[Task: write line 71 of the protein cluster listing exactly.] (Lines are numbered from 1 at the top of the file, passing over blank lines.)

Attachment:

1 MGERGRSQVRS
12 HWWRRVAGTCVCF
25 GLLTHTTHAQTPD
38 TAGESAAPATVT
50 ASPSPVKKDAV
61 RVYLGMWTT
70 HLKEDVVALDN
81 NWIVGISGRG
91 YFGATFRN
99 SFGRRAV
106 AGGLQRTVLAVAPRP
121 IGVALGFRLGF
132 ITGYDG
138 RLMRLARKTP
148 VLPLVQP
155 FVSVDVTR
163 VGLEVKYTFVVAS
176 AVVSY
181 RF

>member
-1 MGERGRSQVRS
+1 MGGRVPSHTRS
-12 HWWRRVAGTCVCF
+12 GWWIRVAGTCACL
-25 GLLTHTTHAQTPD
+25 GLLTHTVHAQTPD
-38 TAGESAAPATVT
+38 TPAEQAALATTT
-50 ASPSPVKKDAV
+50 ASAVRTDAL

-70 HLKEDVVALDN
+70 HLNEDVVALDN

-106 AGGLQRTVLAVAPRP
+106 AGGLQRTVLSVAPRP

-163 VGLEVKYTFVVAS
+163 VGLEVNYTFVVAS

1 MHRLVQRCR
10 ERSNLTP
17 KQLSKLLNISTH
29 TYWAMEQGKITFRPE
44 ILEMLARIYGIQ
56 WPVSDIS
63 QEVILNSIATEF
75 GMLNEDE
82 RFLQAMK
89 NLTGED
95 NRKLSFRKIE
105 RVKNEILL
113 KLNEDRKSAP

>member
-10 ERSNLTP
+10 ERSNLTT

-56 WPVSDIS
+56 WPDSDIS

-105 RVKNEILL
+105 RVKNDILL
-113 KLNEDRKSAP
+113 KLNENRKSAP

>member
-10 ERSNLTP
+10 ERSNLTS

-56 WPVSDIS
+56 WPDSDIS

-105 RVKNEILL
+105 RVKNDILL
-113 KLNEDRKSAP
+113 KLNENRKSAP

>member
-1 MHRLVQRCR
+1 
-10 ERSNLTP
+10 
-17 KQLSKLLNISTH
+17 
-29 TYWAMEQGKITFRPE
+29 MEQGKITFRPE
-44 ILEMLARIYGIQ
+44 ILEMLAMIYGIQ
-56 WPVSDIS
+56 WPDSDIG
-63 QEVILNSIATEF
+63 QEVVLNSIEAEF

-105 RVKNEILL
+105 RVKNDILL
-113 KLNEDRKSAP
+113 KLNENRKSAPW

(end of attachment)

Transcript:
-10 ERSNLTP